by SCOTT FYBUSH
(Originally published November 11, 2011)
It wasn’t hard to decide which site should be the first to be featured here on the new version of Site of the Week: the mighty Blaw-Knox tower at Cincinnati’s WLW (700) was our front-page logo for 11 years at the previous incarnation of fybush.com, it’s still featured on our business cards and pens, and – oh yeah – it’s probably the single most historically significant tower site in the nation.
What’s so special about this one?
It’s one of just two remaining tall Blaw-Knox “diamond” towers from the 1930s. It’s one of the oldest vertical AM radiators still standing. It’s one of the oldest AM sites in the country, period. It’s home to the oldest 50 kW transmitter still in existence, and to the largest collection of 50 kW transmitters at any site in the country. Oh yeah – it’s the only AM station in the country that was ever licensed to run 500 kilowatts of power. (And it’s featured as the “centerfold” spread in the 2012 Tower Site Calendar, too!)
These pictures come from a summer 2010 visit to the site, which has been impressively cleaned up and updated since we first visited in the late 1990s. Today, visitors to the site in Mason, Ohio (some 20 miles north of downtown Cincinnati) are greeted by the sight seen above: no fewer than five 50,000-watt transmitters dating back as far as 1928.
The 1928 transmitter is the one seen at far left: a Western Electric model 7A. By the time it was put into use here on October 4, 1928, the Mason site had already been in service for several years. It was built in 1925 for another station, WSAI, which boasted of its own “super power” (a whopping 5,000 watts) when it constructed the original house-like building and flat-top antenna here.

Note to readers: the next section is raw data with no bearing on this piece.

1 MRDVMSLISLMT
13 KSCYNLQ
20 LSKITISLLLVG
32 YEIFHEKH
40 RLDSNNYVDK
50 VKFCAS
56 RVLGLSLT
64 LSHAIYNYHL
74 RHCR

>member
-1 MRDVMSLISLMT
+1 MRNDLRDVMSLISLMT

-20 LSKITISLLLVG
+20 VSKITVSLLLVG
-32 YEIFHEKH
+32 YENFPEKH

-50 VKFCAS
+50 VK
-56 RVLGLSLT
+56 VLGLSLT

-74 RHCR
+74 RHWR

Powel Crosley’s WLW had been operating from its own 5,000-watt “high power” facility in Harrison, Ohio, west of Cincinnati, when it settled on Mason as a superior transmitter location – and so Crosley bought WSAI and began building a new transmitter plant next to the existing WSAI facility.
The WLW plant expanded quickly, because Crosley had no intention of stopping at 50,000 watts.
By 1932, he’d applied for experimental 500,000-watt power, and construction crews were busy in the spring of 1933 erecting an addition on the back of the transmitter building, a cooling pond out front, two separate 33 kV power feeds from Cincinnati Gas & Electric – and over in the field to the east of the WSAI building, the mighty 831-foot Blaw-Knox tower, one of the first of its kind, boldly labeled with a giant “W L W” sign across its midsection on the side facing Tylersville Road.
Let’s head out to the base of that massive tower, still perched (all 200 tons of it!) on its original 1933 insulators and fed by the original 1933-vintage aluminum 10″ transmission line. (72 amps at the base when it was running the full half-megawatt, if you’re curious…)
When we visited last summer, the tower was still supported by its original 1933 guy wires, too, but not for long – last fall, those guys were replaced for the first time in the tower’s history in a nail-biter of a project that had a successful conclusion, thankfully.
The tower is no longer at its original height: like its close cousin a few hundred miles to the south at WSM in Nashville, it proved to be just a little too long, electrically, for its intended frequency, resulting in skywave/groundwave cancellation that impaired nighttime reception of WLW in important communities such as Columbus, Dayton, Louisville, Lexington and Indianapolis.
So the tower’s top section was removed a few years after it was completed, reducing the height to 736 feet. (Much later on, an FM antenna was added to the top of the tower for a former sister station; it’s now Cumulus-owned WFTK 96.5, which operates from a small building of its own behind the WLW transmitter building.)